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Press Release

South Carolina Woman Admits to Conspiracy and Fraud Charges

For Immediate Release
U.S. Attorney's Office, Western District of Pennsylvania

PITTSBURGH - A resident of Columbia, South Carolina, pleaded guilty in federal court to a charge of conspiracy to commit offenses against the United States, including theft of mail, possessing forged securities, and bank fraud, Acting United States Attorney Stephen R. Kaufman announced today.

Taylor Frierson, age 29, originally from Columbia, South Carolina, pleaded guilty to one count before United States District Judge Robert J. Colville.

In connection with the guilty plea, the court was advised that from April 2019 to July 2019, Frierson conspired with others to steal checks contained in United States mail at local businesses and other establishments. Members of the conspiracy, including Frierson, would send photographs of the legitimate checks to other conspirators who would in turn create altered, fraudulent versions of the checks. The fraudulent checks were made payable to individuals from the local area recruited by Frierson and others. Frierson also drove the individuals to cash the fraudulent checks at local banks. The conspiracy victimized more than 10 victims in Western Pennsylvania and led to tens of thousands of dollars in losses.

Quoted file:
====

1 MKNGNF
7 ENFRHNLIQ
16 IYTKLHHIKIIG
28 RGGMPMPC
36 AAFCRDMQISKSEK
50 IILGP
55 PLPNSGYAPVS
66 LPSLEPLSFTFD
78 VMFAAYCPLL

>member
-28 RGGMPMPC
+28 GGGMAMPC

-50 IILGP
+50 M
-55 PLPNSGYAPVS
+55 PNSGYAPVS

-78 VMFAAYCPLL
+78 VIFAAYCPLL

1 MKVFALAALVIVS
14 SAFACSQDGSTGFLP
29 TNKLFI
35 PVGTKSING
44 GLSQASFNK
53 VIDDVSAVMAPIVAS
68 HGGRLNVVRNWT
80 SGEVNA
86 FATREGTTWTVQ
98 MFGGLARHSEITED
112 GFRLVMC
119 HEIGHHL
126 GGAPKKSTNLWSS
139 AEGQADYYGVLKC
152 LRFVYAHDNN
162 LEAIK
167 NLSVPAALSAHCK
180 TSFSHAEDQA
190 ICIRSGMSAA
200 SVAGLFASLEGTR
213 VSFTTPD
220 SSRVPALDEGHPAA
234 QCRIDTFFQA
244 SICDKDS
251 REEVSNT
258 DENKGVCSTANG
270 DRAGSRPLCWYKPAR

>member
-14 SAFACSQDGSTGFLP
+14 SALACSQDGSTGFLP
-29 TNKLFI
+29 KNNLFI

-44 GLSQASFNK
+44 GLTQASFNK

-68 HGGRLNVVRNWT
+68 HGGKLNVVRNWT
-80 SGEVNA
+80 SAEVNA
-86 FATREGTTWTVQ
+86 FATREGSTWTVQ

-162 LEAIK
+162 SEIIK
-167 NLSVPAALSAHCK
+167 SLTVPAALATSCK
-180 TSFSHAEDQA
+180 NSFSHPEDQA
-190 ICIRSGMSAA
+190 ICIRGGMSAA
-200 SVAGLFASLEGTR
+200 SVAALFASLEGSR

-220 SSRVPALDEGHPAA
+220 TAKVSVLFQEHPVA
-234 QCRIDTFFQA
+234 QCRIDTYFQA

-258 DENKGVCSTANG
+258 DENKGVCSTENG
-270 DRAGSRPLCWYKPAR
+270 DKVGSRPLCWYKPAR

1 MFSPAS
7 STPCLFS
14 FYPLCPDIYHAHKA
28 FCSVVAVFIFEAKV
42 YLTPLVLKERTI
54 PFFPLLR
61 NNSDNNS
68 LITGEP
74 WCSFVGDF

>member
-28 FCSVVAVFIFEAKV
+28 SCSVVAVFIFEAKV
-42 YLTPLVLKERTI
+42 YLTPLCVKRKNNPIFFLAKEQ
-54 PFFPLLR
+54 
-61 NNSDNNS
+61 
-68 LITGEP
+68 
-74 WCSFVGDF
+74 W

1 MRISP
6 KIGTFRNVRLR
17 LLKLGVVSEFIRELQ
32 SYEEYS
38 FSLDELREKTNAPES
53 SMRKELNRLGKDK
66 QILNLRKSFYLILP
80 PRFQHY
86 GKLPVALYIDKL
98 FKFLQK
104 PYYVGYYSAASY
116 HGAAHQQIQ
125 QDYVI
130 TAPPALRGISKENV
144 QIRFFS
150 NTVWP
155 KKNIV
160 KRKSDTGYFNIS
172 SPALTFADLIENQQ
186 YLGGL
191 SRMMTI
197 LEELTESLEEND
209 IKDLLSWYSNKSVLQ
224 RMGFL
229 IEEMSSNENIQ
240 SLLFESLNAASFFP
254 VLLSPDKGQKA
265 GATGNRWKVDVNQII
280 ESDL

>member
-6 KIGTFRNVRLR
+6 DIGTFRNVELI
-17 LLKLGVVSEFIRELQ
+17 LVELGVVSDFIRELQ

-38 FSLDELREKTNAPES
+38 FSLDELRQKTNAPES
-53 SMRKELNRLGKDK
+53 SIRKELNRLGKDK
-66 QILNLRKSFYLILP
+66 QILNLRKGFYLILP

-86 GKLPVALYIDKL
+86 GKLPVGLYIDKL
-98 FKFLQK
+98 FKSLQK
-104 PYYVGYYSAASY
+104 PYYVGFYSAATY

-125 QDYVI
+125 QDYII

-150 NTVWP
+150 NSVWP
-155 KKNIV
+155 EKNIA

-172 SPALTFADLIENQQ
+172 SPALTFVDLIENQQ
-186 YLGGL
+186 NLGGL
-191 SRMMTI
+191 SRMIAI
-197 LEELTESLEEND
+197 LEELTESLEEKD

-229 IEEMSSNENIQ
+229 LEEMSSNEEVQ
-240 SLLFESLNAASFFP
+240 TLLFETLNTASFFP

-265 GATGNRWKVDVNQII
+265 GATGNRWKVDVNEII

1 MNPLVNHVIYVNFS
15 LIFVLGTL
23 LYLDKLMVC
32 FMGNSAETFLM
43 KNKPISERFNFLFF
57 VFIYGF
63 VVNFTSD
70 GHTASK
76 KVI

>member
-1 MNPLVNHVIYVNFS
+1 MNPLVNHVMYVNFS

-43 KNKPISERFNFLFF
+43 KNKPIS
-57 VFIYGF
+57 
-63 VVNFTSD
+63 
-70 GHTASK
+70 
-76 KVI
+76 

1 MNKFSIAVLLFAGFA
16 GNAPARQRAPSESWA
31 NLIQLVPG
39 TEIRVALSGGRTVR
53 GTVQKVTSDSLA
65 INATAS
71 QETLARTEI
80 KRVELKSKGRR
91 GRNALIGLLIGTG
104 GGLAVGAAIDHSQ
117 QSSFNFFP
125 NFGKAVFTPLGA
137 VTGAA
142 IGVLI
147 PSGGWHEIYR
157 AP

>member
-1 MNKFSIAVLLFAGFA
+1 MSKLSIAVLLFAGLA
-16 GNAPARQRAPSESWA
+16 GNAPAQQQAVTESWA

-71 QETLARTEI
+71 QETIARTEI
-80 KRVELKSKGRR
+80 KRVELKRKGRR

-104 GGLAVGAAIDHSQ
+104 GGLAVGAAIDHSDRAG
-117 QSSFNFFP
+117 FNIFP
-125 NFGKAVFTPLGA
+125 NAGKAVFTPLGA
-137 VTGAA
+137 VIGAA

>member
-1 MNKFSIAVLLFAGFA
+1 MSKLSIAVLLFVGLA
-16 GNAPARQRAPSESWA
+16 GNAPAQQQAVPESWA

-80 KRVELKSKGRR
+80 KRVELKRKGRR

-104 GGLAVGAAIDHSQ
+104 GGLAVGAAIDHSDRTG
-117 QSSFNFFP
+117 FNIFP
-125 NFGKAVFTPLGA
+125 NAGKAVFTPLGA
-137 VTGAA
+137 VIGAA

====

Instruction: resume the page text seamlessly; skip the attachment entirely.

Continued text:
Judge Colville scheduled sentencing for December 2, 2021 at 11:00 am. For the conspiracy charged, the law provides for a total sentence of not more than 5 years in prison, a fine not to exceed $250,000, or both. Under the Federal Sentencing Guidelines, the actual sentence imposed is based upon the seriousness of the offense and the prior criminal history, if any, of the defendant.

The Court ordered that Frierson be released on bond pending sentencing.

Assistant United States Attorney Brian M. Czarnecki is prosecuting this case on behalf of the government.

This case resulted from the investigations of multiple agencies, including the Pennsylvania State Police, Pennsylvania Office of Attorney General, the United States Secret Service, and the United States Postal Inspection Service.

Updated July 22, 2021

Financial Fraud